Cart 0
 
 

A Story about George Albert Smith

“A number of years ago I was seriously ill. In fact, I think everyone gave up on me but my wife. … I became so weak as to be scarcely able to move. It was a slow and exhausting effort for me even to turn over in bed.

“One day, under these conditions, I lost consciousness of my surroundings and thought I had passed to the Other Side. I found myself standing with my back to a large and beautiful lake, facing a great forest of trees. There was no one in sight, and there was no boat upon the lake or any other visible means to indicate how I might have arrived there. I realized, or seemed to realize, that I had finished my work in mortality and had gone home. …

“I began to explore, and soon I found a trail through the woods which seemed to have been used very little, and which was almost obscured by grass. I followed this trail, and after I had walked for some time and had traveled a considerable distance through the forest, I saw a man coming towards me. I became aware that he was a very large man, and I hurried my steps to reach him, because I recognized him as my grandfather [George A. Smith]. In mortality he weighed over three hundred pounds, so you may know he was a large man. I remember how happy I was to see him coming. I had been given his name and had always been proud of it.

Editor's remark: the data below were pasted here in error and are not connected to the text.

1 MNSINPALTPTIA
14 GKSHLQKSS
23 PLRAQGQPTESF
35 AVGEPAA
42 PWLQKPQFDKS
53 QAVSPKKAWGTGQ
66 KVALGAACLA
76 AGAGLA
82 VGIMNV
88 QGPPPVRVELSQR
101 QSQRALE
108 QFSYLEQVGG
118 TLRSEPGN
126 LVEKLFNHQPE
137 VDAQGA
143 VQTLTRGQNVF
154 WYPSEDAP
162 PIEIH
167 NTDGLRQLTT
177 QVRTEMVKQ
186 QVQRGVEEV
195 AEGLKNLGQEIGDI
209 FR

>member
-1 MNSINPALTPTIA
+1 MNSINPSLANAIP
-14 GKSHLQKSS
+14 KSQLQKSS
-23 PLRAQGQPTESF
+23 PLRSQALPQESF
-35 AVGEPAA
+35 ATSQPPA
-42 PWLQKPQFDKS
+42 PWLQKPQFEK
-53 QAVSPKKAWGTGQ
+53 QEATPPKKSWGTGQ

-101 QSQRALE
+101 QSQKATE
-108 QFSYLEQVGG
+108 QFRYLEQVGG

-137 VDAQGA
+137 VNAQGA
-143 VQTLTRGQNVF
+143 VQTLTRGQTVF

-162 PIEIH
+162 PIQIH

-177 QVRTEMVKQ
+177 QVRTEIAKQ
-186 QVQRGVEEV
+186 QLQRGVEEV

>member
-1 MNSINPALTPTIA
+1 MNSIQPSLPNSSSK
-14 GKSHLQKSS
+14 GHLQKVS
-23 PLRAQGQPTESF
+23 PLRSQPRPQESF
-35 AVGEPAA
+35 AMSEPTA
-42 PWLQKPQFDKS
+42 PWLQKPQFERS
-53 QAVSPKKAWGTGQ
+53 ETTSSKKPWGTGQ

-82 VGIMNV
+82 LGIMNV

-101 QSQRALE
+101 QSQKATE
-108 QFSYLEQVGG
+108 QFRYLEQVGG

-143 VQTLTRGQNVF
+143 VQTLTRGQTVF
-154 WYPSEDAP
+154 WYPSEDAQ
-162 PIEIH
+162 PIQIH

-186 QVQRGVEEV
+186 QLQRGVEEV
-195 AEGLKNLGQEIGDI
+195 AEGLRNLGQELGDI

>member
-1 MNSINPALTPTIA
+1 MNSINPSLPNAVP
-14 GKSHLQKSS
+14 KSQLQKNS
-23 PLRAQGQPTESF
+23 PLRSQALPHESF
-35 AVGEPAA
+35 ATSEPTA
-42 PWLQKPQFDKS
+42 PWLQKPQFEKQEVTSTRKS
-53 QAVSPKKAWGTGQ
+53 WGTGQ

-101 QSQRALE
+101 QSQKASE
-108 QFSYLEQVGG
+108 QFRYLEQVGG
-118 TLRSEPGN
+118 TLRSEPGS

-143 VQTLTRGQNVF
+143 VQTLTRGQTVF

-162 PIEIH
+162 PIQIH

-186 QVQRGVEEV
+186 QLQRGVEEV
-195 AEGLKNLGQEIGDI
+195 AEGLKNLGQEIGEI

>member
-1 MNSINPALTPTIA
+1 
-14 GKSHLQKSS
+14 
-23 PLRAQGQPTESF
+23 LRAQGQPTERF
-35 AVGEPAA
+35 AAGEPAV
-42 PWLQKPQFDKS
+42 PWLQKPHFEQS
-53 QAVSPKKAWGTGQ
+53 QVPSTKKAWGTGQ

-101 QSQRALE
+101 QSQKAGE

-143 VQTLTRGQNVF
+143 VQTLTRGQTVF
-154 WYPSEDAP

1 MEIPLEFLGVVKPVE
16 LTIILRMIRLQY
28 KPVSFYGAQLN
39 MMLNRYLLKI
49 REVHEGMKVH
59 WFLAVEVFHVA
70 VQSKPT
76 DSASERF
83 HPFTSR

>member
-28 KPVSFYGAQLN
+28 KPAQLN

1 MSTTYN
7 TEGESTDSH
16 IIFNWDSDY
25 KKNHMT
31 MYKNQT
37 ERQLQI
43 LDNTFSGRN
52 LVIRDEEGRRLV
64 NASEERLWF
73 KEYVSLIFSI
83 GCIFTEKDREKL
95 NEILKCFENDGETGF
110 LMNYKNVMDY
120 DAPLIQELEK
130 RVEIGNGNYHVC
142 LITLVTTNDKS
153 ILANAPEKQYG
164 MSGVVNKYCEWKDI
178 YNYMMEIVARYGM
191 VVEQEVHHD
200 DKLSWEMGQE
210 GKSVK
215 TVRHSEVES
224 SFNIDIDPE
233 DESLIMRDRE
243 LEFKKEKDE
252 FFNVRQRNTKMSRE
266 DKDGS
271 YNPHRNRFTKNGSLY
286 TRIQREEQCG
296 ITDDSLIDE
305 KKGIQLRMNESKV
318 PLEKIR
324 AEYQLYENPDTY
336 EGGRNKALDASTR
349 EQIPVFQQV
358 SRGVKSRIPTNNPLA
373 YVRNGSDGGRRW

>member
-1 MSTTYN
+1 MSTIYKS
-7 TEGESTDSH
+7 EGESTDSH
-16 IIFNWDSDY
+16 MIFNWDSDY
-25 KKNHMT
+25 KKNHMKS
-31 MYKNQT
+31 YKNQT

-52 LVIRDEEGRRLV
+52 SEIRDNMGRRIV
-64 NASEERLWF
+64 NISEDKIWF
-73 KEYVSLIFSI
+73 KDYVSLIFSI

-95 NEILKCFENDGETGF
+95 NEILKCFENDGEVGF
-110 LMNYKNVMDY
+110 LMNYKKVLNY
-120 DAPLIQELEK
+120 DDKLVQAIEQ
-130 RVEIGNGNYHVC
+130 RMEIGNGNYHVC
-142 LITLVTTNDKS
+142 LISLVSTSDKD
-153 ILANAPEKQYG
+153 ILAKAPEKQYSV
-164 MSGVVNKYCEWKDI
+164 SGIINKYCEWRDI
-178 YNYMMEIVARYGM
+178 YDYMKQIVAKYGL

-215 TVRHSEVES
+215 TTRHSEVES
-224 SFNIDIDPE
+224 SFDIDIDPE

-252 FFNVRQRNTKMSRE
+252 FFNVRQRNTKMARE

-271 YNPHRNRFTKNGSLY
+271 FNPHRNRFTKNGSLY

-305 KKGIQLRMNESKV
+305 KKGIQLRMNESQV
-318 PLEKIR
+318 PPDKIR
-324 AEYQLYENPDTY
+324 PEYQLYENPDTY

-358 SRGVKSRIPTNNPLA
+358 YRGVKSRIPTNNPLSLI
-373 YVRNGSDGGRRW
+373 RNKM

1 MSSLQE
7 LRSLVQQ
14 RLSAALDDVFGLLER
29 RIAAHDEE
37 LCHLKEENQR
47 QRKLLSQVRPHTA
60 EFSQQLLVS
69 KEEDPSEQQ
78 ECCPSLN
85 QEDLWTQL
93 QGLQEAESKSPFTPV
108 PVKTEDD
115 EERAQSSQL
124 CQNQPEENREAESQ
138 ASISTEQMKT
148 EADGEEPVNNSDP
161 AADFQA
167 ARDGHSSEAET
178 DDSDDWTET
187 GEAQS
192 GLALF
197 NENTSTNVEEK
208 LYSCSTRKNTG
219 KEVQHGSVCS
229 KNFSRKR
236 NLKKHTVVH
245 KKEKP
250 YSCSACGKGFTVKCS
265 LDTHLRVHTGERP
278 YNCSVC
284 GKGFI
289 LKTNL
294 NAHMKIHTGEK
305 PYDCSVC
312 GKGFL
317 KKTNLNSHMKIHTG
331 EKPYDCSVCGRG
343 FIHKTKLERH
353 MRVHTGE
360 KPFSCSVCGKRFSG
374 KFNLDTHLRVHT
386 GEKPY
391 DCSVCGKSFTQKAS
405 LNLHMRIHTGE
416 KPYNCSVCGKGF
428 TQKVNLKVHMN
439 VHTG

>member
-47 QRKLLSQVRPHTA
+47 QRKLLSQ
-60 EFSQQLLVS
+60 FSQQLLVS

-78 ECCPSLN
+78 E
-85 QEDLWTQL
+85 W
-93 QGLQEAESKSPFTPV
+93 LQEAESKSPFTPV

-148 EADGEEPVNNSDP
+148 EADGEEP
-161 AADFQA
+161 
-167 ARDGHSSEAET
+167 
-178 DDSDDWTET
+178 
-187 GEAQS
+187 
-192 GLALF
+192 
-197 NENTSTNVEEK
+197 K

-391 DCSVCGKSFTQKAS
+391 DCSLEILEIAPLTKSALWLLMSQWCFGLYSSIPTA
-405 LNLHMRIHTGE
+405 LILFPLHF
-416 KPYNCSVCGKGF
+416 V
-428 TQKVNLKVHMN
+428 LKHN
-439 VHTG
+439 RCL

old-paper-texture-background_ribbon_navy.jpg
 

“When Grandfather came within a few feet of me, he stopped. His stopping was an invitation for me to stop. Then—and this I would like the boys and girls and young people never to forget—he looked at me very earnestly and said:

“‘I would like to know what you have done with my name.’

“Everything I had ever done passed before me as though it were a flying picture on a screen—everything I had done. Quickly this vivid retrospect came down to the very time I was standing there. My whole life had passed before me. I smiled and looked at my grandfather and said:

“‘I have never done anything with your name of which you need be ashamed.’

“He stepped forward and took me in his arms, and as he did so, I became conscious again of my earthly surroundings. My pillow was as wet as though water had been poured on it—wet with tears of gratitude that I could answer unashamed.

“I have thought of this many times, and I want to tell you that I have been trying, more than ever since that time, to take care of that name. So I want to say to the boys and girls, to the young men and women, to the youth of the Church and of all the world: Honor your fathers and your mothers. Honor the names that you bear.”  

 

(“Your Good Name,” Improvement Era, Mar. 1947, 139)

 
OldPaperBackground_fade.jpg